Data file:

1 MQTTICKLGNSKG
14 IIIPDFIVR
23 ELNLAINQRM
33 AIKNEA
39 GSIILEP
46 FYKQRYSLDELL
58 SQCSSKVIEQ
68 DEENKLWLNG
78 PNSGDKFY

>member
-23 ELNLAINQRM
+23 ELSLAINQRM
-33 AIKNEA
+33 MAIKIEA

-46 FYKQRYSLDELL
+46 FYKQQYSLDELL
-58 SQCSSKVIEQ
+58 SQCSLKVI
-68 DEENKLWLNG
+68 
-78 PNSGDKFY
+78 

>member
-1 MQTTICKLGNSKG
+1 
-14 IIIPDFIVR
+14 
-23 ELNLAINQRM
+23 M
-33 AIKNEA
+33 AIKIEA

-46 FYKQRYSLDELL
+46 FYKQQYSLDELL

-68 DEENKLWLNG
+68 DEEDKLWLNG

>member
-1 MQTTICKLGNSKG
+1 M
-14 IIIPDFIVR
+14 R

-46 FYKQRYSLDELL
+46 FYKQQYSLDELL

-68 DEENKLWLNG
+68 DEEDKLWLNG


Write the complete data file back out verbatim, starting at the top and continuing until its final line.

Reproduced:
1 MQTTICKLGNSKG
14 IIIPDFIVR
23 ELNLAINQRM
33 AIKNEA
39 GSIILEP
46 FYKQRYSLDELL
58 SQCSSKVIEQ
68 DEENKLWLNG
78 PNSGDKFY

>member
-23 ELNLAINQRM
+23 ELSLAINQRM
-33 AIKNEA
+33 MAIKIEA

-46 FYKQRYSLDELL
+46 FYKQQYSLDELL
-58 SQCSSKVIEQ
+58 SQCSLKVI
-68 DEENKLWLNG
+68 
-78 PNSGDKFY
+78 

>member
-1 MQTTICKLGNSKG
+1 
-14 IIIPDFIVR
+14 
-23 ELNLAINQRM
+23 M
-33 AIKNEA
+33 AIKIEA

-46 FYKQRYSLDELL
+46 FYKQQYSLDELL

-68 DEENKLWLNG
+68 DEEDKLWLNG

>member
-1 MQTTICKLGNSKG
+1 M
-14 IIIPDFIVR
+14 R

-46 FYKQRYSLDELL
+46 FYKQQYSLDELL

-68 DEENKLWLNG
+68 DEEDKLWLNG